Loch Lomond to good ol’ Edinburgh


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December, 2004

Situated in the hilly Trossachs National Park, Loch Lomond is the largest inland waterway in all of Britain. Just a short ride from neighboring Glasgow, Loch Lomond is wilderness simplicity at its absolute finest. Inside of the park lomondand along the shores of the loch, it’s possible to either take part in one of the many activities going on in the energetic little town, or take off into the hinterland and find a valley, hilltop, or other sliver of nature with the most pristine isolation that a national park can offer.

Only having a day to explore the surrounding area, I spent the majority of my time at the Loch perusing the local village and partaking in a small crafts fair that had assembled along the damp shoreline. After sampling many local dishes and handicrafts, I came away with a bundle of some delectable smoked cheeses from Ireland’s Aran Islands, which made for a perfect snack while strolling the shores of the postcard-quality lakeshore. Remarkably scenic, the entire Loch Lomond area exhibits the allure of the Scottish highlands that rest just to the north, and the scenery begs the visitor to simply walk off castleacross the horizon and get lost in its rugged terrain

Resisting the strong urge to go feral back in the Scottish hills, I hopped a bus from quaint little Loch Lomond out east to seemingly everyone’s favorite Scottish town, the always-happening capital city of Edinburgh. Famously boasting the highest concentration of pubs per square kilometre of any city in Europe, Edinburgh, without saying, is a tightly packed cluster of music and energy. For those looking to get a handle on the infamous pub scene, there are a number of pub crawls that hit the high points of all the different watering holes around the city. One fellow Scottish barmate I encountered in the depths of a happening pub wore a black t-shirt that simply stated “Shit happens when you party naked”. Welcome to Edinburgh.

While some local university students may argue, there is much more to Edinburgh than the pub scene. Notably famous is the stroll through the royalwell-preserved old town from Edinburgh Castle down the Royal Mile. Situated at a prominent vantage point overlooking the town, Edinburgh Castle is everything a castle should be: impressive, daunting, elegant, and a veritable fortress. Focusing largely on the storied military history of Scotland and offering incomparable views over the town of Edinburgh,  a visit to Edinburgh Castle is an absolute must for anyone spending time in the city.

Down from the Castle is a stretch of road known simply as the Royal Mile, which easily serves as the main tourist thoroughfare in all of the Old Town . Awash with souvenir shops, clothing shops, street performers, and of course, a large number of pubs, walking the Royal Mile is walking a gauntlet of ceaseless Scottish charm. Running from the Castle down to the ornate bHolyrood Palace, the Queen of England’s official residence when in Edinburgh, what I found to be more impressive was to continue on past the Holyrood district out into the pasturelands and climb up Arthur’s Seat for a private and scenic view of the surrounding area. Climbing Arthur’s Seat is a refreshing rural retreat from the constant thump of the energy-packed city center, and though a popular walking destination, it isn’t hard to tuck away in your own little corner of the hillside and be completely alone with nothing but the panorama of Edinburgh and the gusting breeze to keep you company.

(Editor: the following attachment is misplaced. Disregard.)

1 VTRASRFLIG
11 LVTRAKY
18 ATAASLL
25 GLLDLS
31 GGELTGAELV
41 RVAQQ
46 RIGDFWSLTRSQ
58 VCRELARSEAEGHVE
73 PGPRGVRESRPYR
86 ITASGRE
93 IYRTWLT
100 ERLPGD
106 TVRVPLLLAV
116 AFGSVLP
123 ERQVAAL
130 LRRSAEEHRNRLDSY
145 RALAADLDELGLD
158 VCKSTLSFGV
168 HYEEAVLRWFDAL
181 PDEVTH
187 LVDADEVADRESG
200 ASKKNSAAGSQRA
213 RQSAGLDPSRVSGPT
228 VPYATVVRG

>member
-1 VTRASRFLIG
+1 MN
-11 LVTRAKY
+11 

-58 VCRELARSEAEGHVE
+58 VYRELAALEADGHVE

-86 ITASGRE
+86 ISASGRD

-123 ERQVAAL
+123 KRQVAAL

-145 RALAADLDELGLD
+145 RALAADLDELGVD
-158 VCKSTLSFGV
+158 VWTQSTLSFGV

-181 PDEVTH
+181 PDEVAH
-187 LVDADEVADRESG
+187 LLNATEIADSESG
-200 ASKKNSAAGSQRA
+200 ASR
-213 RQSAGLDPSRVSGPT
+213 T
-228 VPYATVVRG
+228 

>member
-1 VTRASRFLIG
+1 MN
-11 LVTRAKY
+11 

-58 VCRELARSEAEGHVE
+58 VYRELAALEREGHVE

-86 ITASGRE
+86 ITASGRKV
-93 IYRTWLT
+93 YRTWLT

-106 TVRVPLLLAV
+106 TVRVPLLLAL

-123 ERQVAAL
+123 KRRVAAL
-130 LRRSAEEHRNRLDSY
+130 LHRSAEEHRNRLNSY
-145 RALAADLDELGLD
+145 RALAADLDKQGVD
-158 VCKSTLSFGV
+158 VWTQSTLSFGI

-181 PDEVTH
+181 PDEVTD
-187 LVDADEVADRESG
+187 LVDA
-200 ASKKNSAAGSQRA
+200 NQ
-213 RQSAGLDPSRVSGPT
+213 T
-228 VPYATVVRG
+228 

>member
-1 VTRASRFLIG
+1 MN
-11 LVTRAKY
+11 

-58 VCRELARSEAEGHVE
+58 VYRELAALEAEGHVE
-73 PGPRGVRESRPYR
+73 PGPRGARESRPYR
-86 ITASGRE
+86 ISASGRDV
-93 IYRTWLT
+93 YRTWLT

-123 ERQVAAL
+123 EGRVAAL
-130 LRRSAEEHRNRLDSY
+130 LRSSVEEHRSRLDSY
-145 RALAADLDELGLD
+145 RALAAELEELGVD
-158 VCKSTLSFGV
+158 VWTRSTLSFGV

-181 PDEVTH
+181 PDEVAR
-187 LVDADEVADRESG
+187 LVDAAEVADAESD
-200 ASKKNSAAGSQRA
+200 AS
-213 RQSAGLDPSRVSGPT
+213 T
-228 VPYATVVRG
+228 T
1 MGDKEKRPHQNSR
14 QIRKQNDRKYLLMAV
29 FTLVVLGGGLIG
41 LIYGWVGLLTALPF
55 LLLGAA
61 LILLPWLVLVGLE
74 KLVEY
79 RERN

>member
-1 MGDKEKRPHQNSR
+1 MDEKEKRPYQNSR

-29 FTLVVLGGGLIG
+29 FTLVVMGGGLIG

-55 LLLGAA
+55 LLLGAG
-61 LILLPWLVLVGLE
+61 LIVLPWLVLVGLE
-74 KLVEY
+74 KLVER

Outside of the Royal Mile district, anyone looking to brush up on their arthurHighland history and lore can eat their heart out at the National Museum of Scotland. Located in a somewhat non-descript part of town, inside of the massive walls lie endless streams of information on anything and everything considered to be representative of the great region of Scotland. Most impressive, I feel, is the display of William Wallace’s sword (the glorified hero of Mel Gibson’s Braveheart). Seriously, the thing is beyond massive. To this day I refuse to believe that the thing is real. There is simply no way that any human being could lift–much less swing–a sword of that magnitude. For me, that gargantuan steel staff sitting stoically in its well preserved case simply added to the lore, the intrigue, the mystery, and the storied history of life in these fabled, tartan-covered, beer-splatterd highlands way up north.

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